Cast On, Bind Off: 54 Step-by-Step Methods by Leslie Ann BestorCasting on and binding off are two basic skills every beginning knitter must master. While there are literally dozens of ways to get yarn on and off the needles, most knitters stick with the methods they learned as beginners, missing out on the opportunity to create edges that are more functional and long-lasting as well as decorative, adding distinctiveness to their finished knits.
In Cast On, Bind Off, master knitter Leslie Ann Bestor offers a one-of-a-kind reference to more than 50 different ways to begin and end a knitting project - from the charming bobbles of the picot approach to the tidy, refined edges of the tubular method. For each method, she provides detailed instructions with step-by-step color photography, advice about best uses, and tips for making the most of the techniques strengths and appropriateness. At-a-glance charts pinpoint the right cast on or bind off for various types of knitting and cast on/bind off pairs that work especially well together.
Todays knitters are branching out and exploring new knitting styles - from chunky cables to delicate lace - and all they are missing is the perfect cast on or bind off technique to create edges as beautiful, professional, and functional as the stitches that come between. Cast On, Bind Off is an indispensable tool for every knitting bag - a trusted reference that will ensure each project is polished and pleasing .... from start to finish.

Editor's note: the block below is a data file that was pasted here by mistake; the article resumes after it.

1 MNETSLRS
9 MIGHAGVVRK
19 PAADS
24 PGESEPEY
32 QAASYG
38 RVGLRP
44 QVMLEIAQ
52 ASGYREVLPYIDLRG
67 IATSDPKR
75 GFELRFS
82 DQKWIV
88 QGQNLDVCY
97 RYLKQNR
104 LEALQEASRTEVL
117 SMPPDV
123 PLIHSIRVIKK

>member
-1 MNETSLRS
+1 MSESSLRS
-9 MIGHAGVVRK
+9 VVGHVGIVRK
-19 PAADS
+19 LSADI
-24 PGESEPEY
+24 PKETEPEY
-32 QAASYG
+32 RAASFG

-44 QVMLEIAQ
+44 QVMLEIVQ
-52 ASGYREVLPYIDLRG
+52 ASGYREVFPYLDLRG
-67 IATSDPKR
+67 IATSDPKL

How to Bind Off or Cast Off Knitting
A knitter can never have too many different cast on and bind off techniques in her arsenal. This stretchy bind off is very simple and is great to use at the edges of shawls which need to be stretched out in blocking, and on cuffs. Fitted garments like socks , that require some give to put on really benefit from this style of binding off. It gives a nice looking chained edge, with plenty of give, and it bounces right back into shape. This simple technique is a variation on the regular bind off that will make your knitted garments easier to take on and off. Here, you knit the first two stitches together through the back loops. Start by inserting the tip of the right needle into the back of both stitches and then knitting them.
I was recently looking through my back issues of Interweave Knits , which I can now do right from my computer with the compilation CDs , and I came upon an article about several different bind-off knitting techniques that I thought you all might be interested in. At some point, all knitting must come to an end and the stitches must be removed from the needles. This can occur at the end of a project when all of the stitches are bound off, or along shaped edges, such as armholes and necklines. Over the centuries, knitters have devised a number of ways to secure the final row of knitting, while producing an edge that is elastic and flexible. Following are several ways to bind-off knitting stitches, each with advantages. For best results, all bind-offs should be worked with even tension to produce an elastic edge that will stretch with the knitted fabric below it.